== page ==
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The non-mevalonate pathway or 2-C-methyl-D-erythritol 4-phosphate/1-deoxy-D-xylulose 5-phosphate pathway (MEP/DOXP pathway) of isoprenoid biosynthesis is an alternative metabolic pathway leading to the formation of isopentenyl pyrophosphate (IPP) and dimethylallyl pyrophosphate (DMAPP) that has been elucidated only recently.
Additional recommended knowledge
Diversity of isoprenoid biosynthesis
The classical mevalonate pathway or HMG-CoA reductase pathway is an important cellular metabolic pathway present in all higher eukaryotes and many bacteria. It is important for the production of IPP and DMAPP that serve as the basis for the biosynthesis of molecules used in processes as diverse as protein prenylation, cell membrane maintenance, hormones, protein anchoring and N-glycosylation.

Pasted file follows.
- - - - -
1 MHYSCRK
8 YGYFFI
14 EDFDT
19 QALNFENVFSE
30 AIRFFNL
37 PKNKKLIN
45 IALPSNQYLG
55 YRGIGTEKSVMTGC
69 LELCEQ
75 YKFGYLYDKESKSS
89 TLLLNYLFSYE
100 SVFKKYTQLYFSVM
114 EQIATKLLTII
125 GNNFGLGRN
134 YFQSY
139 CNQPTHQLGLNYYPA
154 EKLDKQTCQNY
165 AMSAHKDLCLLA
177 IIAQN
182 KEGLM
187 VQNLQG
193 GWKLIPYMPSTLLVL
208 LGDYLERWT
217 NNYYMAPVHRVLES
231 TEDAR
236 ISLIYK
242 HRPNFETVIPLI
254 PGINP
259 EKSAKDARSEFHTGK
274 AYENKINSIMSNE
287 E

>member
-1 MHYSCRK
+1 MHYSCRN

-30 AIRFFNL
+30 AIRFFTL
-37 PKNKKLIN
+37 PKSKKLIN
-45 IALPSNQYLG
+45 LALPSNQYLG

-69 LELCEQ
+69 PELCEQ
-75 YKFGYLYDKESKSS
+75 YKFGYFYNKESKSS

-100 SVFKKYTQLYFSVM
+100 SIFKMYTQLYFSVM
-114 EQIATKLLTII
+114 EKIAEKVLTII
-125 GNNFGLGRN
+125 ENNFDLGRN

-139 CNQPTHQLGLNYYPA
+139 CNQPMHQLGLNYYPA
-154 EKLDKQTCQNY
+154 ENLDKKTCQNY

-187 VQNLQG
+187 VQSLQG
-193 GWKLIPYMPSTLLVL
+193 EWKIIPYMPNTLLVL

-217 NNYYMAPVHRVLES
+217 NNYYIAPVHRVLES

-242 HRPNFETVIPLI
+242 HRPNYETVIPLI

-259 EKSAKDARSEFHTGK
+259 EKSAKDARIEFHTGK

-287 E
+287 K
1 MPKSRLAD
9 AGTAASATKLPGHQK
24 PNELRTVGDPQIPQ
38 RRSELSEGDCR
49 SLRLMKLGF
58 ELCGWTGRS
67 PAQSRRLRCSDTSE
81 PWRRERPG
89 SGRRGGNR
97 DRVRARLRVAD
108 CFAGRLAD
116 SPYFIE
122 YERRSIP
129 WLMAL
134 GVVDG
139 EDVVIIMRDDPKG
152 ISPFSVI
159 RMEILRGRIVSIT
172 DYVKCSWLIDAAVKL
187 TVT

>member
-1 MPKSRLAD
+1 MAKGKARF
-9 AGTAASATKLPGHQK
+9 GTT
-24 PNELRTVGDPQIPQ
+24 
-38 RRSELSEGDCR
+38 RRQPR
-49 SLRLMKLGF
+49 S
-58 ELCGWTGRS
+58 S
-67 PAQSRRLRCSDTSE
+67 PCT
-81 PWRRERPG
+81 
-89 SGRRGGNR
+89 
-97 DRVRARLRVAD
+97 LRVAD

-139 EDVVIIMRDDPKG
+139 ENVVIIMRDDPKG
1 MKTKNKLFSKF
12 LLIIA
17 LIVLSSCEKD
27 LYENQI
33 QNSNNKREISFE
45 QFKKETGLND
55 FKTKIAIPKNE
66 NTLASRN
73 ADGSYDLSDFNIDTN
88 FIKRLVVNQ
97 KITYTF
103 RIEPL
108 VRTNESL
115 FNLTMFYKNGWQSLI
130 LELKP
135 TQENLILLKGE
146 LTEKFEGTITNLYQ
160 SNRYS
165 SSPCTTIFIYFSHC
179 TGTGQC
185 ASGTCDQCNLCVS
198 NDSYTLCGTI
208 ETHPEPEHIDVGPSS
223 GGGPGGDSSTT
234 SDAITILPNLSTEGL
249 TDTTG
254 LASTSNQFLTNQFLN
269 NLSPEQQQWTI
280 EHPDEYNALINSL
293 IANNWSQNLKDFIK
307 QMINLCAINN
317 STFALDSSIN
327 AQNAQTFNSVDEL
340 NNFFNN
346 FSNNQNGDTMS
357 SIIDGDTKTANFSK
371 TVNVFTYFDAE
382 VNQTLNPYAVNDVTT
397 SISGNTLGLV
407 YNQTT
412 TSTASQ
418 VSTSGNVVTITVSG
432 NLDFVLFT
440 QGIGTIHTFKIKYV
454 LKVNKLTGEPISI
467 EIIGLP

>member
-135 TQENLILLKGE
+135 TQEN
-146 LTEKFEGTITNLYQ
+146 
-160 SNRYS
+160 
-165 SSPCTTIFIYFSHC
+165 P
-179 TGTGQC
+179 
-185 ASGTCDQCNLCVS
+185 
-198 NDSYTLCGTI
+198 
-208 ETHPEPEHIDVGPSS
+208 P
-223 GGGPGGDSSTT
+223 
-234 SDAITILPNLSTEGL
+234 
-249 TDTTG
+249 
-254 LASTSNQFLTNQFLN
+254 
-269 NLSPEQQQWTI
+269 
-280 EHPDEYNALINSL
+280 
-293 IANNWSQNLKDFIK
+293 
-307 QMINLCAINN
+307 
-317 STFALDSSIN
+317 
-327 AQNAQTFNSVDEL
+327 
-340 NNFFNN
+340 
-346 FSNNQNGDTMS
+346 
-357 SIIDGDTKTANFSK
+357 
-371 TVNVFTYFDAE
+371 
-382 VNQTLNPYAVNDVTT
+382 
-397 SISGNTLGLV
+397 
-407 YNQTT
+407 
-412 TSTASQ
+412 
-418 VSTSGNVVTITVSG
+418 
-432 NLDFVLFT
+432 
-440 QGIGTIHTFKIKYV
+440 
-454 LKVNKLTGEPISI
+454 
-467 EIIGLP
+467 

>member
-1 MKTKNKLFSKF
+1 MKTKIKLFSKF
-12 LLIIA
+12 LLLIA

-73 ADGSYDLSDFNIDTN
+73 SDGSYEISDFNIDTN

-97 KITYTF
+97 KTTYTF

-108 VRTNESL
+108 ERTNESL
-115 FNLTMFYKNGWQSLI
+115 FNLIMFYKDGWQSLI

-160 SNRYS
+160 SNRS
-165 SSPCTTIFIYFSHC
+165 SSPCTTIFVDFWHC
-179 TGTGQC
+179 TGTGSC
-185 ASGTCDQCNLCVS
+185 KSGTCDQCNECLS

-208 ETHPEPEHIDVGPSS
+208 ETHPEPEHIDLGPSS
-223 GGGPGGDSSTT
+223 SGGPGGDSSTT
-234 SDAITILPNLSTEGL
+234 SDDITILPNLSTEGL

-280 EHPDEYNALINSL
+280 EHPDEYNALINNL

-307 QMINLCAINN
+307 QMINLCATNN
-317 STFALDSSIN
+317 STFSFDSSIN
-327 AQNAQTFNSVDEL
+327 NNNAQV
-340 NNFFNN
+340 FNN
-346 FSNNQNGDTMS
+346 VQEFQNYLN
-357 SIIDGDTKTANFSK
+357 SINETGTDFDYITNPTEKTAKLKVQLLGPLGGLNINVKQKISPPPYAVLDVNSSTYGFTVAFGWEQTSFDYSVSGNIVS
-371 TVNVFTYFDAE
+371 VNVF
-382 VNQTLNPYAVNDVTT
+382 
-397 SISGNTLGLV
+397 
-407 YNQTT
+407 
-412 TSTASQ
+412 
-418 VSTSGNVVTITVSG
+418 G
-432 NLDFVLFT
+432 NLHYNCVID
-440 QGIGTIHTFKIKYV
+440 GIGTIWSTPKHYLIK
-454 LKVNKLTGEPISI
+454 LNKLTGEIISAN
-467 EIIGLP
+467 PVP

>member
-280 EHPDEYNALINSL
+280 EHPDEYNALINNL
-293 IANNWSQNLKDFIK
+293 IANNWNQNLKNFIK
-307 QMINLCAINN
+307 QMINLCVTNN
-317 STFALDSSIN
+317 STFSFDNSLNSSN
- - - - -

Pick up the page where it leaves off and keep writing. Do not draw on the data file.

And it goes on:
In contrast to the classical mevalonate pathway of isoprenoid biosynthesis, plants and apicomplexan protozoa such as malaria parasites have the ability to produce their isoprenoids (terpenoids) using an alternative pathway, the non-mevalonate pathway, which takes place in their plastids. In addition, most eubacteria including important pathogens such as Mycobacterium tuberculosis synthesize IPP and DMAPP via the non-mevalonate pathway.
Pyruvate and glyceraldehyde 3-phosphate are converted by DOXP synthase (Dxs) to 1-deoxy-D-xylulose 5-phosphate, and by DOXP reductase (Dxr, IspC) to 2-C-methyl-D-erythritol 4-phosphate (MEP).
The subsequent three reaction steps catalyzed by 4-diphosphocytidyl-2-C-methyl-D-erythritol synthase (YgbP, IspD), 4-diphosphocytidyl-2-C-methyl-D-erythritol kinase (YchB, IspE), and 2-C-methyl-D-erythritol 2,4-cyclodiphosphate synthase (YgbB, IspF) mediate the formation of 2-C-methyl-D-erythritol 2,4-cyclopyrophosphate (MEcPP).
T cell activation
|This article is licensed under the GNU Free Documentation License. It uses material from the Wikipedia article "Non-mevalonate_pathway". A list of authors is available in Wikipedia.|